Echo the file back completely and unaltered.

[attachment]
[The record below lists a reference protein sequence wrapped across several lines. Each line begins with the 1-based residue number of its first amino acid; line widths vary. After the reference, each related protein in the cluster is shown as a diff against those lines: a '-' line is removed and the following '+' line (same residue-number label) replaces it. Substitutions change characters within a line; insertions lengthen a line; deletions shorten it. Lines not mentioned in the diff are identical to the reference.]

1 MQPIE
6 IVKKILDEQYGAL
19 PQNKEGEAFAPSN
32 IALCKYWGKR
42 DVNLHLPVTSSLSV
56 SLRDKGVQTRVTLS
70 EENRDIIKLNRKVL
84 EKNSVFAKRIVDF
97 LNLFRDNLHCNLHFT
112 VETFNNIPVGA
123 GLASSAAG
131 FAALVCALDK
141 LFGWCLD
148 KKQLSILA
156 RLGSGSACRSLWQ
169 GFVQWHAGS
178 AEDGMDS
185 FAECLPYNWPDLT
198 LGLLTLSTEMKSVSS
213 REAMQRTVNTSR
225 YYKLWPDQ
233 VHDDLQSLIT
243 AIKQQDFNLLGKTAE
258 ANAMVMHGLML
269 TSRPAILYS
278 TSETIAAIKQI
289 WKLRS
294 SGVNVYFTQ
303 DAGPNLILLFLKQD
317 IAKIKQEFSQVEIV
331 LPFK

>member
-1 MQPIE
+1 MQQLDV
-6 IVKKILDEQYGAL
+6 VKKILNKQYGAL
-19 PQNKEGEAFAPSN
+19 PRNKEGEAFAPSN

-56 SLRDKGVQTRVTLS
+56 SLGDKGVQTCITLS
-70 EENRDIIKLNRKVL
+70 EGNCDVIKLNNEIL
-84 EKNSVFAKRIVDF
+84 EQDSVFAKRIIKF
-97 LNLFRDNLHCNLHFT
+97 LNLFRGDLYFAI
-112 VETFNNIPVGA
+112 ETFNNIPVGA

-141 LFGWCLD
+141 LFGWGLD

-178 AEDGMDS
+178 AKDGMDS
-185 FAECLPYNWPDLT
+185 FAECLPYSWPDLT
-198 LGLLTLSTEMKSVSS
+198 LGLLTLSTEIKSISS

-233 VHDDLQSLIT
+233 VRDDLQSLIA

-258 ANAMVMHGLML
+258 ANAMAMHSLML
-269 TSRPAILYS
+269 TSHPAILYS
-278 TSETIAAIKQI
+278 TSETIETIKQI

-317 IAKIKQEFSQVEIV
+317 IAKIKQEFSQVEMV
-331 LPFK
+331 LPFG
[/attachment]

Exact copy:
[The record below lists a reference protein sequence wrapped across several lines. Each line begins with the 1-based residue number of its first amino acid; line widths vary. After the reference, each related protein in the cluster is shown as a diff against those lines: a '-' line is removed and the following '+' line (same residue-number label) replaces it. Substitutions change characters within a line; insertions lengthen a line; deletions shorten it. Lines not mentioned in the diff are identical to the reference.]

1 MQPIE
6 IVKKILDEQYGAL
19 PQNKEGEAFAPSN
32 IALCKYWGKR
42 DVNLHLPVTSSLSV
56 SLRDKGVQTRVTLS
70 EENRDIIKLNRKVL
84 EKNSVFAKRIVDF
97 LNLFRDNLHCNLHFT
112 VETFNNIPVGA
123 GLASSAAG
131 FAALVCALDK
141 LFGWCLD
148 KKQLSILA
156 RLGSGSACRSLWQ
169 GFVQWHAGS
178 AEDGMDS
185 FAECLPYNWPDLT
198 LGLLTLSTEMKSVSS
213 REAMQRTVNTSR
225 YYKLWPDQ
233 VHDDLQSLIT
243 AIKQQDFNLLGKTAE
258 ANAMVMHGLML
269 TSRPAILYS
278 TSETIAAIKQI
289 WKLRS
294 SGVNVYFTQ
303 DAGPNLILLFLKQD
317 IAKIKQEFSQVEIV
331 LPFK

>member
-1 MQPIE
+1 MQQLDV
-6 IVKKILDEQYGAL
+6 VKKILNKQYGAL
-19 PQNKEGEAFAPSN
+19 PRNKEGEAFAPSN

-56 SLRDKGVQTRVTLS
+56 SLGDKGVQTCITLS
-70 EENRDIIKLNRKVL
+70 EGNCDVIKLNNEIL
-84 EKNSVFAKRIVDF
+84 EQDSVFAKRIIKF
-97 LNLFRDNLHCNLHFT
+97 LNLFRGDLYFAI
-112 VETFNNIPVGA
+112 ETFNNIPVGA

-141 LFGWCLD
+141 LFGWGLD

-178 AEDGMDS
+178 AKDGMDS
-185 FAECLPYNWPDLT
+185 FAECLPYSWPDLT
-198 LGLLTLSTEMKSVSS
+198 LGLLTLSTEIKSISS

-233 VHDDLQSLIT
+233 VRDDLQSLIA

-258 ANAMVMHGLML
+258 ANAMAMHSLML
-269 TSRPAILYS
+269 TSHPAILYS
-278 TSETIAAIKQI
+278 TSETIETIKQI

-317 IAKIKQEFSQVEIV
+317 IAKIKQEFSQVEMV
-331 LPFK
+331 LPFG